But one may further ask why such communal disturbances of a huge scale like this (including other lesser known riots) did not happen during the long rule of the Left? The answer lies in the two different courses of politics. The Left politics is cadre/organisation-based while Trinamool's politics is leader-based and 'populist’. Let us also admit at this point that despite the Bengali renaissance of the 19th century and the long tradition of Left-liberal politics, the Hindus and Muslims, except on a few occasions, remained culturally separate units.

Even poet Rabindranath Tagore felt it on the first day of the anti-partition movement procession (October 16, 1905). When enthusiasts were tying 'rakhi' as a mark of unity to every passerby, a Muslim hesitated and said, "But Sir, I’m a Muslim!” And being led by the English-educated Bhadralok community, the Dalits were almost absent from the leadership of the party as well as from the government.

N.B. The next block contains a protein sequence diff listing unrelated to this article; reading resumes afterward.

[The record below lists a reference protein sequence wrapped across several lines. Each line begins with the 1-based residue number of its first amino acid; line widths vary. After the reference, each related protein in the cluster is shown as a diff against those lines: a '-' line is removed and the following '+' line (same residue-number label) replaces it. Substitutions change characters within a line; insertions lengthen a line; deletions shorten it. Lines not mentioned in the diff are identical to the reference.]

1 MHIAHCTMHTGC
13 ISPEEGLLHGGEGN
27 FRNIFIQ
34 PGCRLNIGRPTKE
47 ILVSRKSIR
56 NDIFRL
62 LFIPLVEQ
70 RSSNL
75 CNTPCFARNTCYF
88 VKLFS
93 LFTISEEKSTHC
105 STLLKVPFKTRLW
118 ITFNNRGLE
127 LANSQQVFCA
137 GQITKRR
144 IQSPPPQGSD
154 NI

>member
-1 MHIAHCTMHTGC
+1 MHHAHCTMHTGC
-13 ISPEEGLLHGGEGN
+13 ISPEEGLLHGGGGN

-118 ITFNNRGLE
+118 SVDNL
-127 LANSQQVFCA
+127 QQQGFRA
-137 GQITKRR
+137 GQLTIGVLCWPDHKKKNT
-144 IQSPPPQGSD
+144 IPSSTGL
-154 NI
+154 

Thus, keeping in mind these separate existences, when the Left approached the minority community or low caste social groups, they approached them as the 'party’, trying to bring them into the fold. So, in Muslim-dominated areas like Bhangar, you had Comrade Rezzak Mollah (who is presently in Mamata’s Cabinet) and not a Buddhadev Bhattacharya.

Populist politics

In Trinamool's case, a party which has not inherited statewide organisational network like the CPI/CPM, the religious communities and social groups have joined the ruling party as communities / social groups, without losing their separate entities, which makes it having lesser or almost no control over them. This is the fate and limit of populist politics.